To this you add a two-weapon fighting attack with a dagger using your bonus action. You don't get your ability bonus on this so it is 1d4 (Dagger) + 1d4 (Assassinate) + 66% * 4d6 (Surprise Attack with Assassinate) = 2.5 + 2.5 + 9.24 = 14.24.
Your to hit chance is 70% + 66% * 21% (Advantage, wich you get when you won initiative) = 84% with your main weapon, 65% + 66% * 22.75% = 80% with the dagger.
Sneak Attack adds 6d6 with Assassinate, or 23 damage. Since you can hit on either attack, the chance to connect with it is 97%.
Adjusted expected damage: 84% * 22.23 (main) + 80% * 14.24 (dagger) + 97% * 23 (sneak) = 52 damage.
For subsequent rounds, you just get your normal attack of 1d8 + 3 + 1 = 8.5 on your main weapon, with 4.5 of it for criticals. You get 2.5 on your dagger, all good for crits. Your Sneak attack chance is unchanged but damage is half as you don't have Assassinate.
Adjusted expected damage: 70% * 8.5 + 5% * 4.5 (main) + 65% * 2.5 + 5% * 2.5 (dagger) + 97% * 11.5 + 5% * 11.5 (sneak)= 20 damage (19.6 to be exact).
Without magic weapon, this would reduce to 65% * 7.5 + 5% * 4.5 + 65% *2.5 + 5% * 2.5 + 96% * 11.5 + 5% * 11.5, or 18 damage.
Over three rounds you deal 52 + 20 + 20 = 92 damage. If you don't get to surprise, you only would deal 60 damage, and without a magic weapon, only 54.
Because winning initiatve is strong here, taking a feat that boosts your intiative roll like Alert might be useful to max damage, but it is likely better for overall playablitiy if you just maximize Dex to 20 with your ASIs and increase your to hit, damage, Dex skill checks, Dex saves and Initiative rolls .
For reliable damage: Soulknife
Soulknife has the Psychic Blades feature, which if you are empty handed allows you to make an attack with a base d6 damage, and an additional one with a base d4 damage as a bonus action, when you take the attack action. This effectively doubles the number of attacks you can make as a rogue, and unlike two-weapon fighting, it allows you to add your ability modifier to the damage both times. You cannot benefit from a magic weapon however. Your raw damage output per turn would be:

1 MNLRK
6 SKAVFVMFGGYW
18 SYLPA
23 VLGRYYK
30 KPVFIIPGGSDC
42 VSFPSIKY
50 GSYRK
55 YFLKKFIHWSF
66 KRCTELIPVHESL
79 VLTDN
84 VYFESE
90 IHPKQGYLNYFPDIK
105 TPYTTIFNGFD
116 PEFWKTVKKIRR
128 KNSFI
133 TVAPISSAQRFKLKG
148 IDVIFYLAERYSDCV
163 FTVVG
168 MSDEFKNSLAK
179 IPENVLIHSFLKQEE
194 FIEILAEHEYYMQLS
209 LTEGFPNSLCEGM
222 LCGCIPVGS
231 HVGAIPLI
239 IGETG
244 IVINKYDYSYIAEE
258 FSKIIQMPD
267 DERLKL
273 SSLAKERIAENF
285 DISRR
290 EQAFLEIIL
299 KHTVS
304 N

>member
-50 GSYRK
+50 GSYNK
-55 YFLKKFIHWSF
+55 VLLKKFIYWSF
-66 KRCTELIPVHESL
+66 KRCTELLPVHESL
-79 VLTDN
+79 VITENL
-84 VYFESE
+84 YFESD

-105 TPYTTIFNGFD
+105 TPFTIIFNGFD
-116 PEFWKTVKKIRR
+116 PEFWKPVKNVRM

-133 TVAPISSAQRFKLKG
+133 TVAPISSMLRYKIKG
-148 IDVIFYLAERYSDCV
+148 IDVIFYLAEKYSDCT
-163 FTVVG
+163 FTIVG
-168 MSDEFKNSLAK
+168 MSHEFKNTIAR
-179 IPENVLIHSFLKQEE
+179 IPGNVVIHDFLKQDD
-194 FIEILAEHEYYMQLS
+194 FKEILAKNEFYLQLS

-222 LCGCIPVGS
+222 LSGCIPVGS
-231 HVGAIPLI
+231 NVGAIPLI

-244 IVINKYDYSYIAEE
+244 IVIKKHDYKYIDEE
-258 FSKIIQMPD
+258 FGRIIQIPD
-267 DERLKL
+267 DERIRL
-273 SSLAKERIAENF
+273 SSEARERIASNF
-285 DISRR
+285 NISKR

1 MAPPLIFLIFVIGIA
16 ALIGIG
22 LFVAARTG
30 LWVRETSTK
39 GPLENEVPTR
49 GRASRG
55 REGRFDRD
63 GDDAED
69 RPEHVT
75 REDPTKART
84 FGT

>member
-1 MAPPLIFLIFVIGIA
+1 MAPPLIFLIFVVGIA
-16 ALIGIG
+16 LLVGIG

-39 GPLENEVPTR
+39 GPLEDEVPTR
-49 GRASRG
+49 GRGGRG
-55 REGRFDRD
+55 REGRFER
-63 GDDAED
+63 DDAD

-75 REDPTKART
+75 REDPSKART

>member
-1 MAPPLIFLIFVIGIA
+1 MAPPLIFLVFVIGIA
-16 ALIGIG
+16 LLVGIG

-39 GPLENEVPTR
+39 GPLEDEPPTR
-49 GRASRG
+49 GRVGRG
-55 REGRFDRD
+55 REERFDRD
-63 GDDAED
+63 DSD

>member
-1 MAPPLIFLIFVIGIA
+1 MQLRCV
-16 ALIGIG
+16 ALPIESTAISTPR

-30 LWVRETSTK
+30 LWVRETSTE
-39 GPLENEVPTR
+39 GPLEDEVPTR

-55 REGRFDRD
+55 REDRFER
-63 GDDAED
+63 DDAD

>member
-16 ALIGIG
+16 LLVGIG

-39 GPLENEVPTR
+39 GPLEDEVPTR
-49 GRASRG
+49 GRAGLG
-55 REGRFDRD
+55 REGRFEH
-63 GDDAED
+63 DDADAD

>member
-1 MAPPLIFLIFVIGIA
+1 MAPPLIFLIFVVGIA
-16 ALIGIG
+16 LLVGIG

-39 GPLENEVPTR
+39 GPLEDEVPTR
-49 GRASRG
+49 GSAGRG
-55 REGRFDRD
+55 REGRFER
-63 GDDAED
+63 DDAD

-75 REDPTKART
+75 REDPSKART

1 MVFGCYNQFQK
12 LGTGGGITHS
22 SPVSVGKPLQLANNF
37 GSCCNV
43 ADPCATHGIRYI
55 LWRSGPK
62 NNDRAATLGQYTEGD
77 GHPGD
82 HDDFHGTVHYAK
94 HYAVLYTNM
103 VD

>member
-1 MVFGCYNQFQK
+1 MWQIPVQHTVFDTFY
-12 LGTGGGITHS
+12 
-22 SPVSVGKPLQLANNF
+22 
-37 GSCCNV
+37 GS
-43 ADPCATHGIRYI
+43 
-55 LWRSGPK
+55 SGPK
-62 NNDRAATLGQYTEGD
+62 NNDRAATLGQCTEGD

First Round Attacks: 1d6 (Psychic Blade) + 3 (Dex) = 3.5 + 3 = 6.5. Raw Bonus Action Attack: 1d4 (Psychic Blade) + 3 (Dex) = 2.5 + 3 = 5.5. For Sneak Attack you don't have a magical +1 to hit on the first attack and no Assassinate, for 96% * 11.5. Surprise Attack adds 2 x 2d6 or 14 damage in 66% of cases, or 9.24 damage.
Total Expected Damage: 65% * 6.5 + 5% * 3.5 (first) + 65% * 5.5 + 5% * 2.5 (second) + 96% * 11.5 + 5% * 11.5 (sneak attack) + 9.24 (surprise attack) = 29 total
The followup rounds 65% * 6.5 + 5% * 3.5 (first) + 65% * 5.5 + 5% * 2.5 (second) + 96% * 11.5 + 5% * 11.5 (sneak attack) = 20 total (19.6 to be exact).
You would deal in total for a 3-round fight 29 + 20 + 20 = 69 damage. If you don't get to surprise, you will deal about 60 damage.
Addendum: Maximizing Sneak Attack
One prominent feature for the rogue to add damage is Sneak Attack. There are many ways to get Sneak Attack, the simplest is when someone else threatens the creature by being within 5 feet of it while you have no disadvantage. For the calculations, I assumed you'll have such an ally, and will be able to get Sneak Attack, although that of course is not always the case. Independent of subclass, picking features that allow you to attack as a Reaction out of your turn allows you to get a second attack with Sneak Attack, and may help improve your damage output.2
Your damage output evolves over time, and Sneak Attack damage will make an increasing share compared to other sources. As baseline, I'll compare the result on level 3, when you gain the features.
2 One feat that allows you to do so is Sentinel, which you can pick up at level 4. It has other powerful benefits, such as stopping the creature if you hit it.
When a creature within 5 feet of you makes an attack against a target other than you (and that target doesn't have this feat), you can use your reaction to make a melee weapon attack against the attacking creature.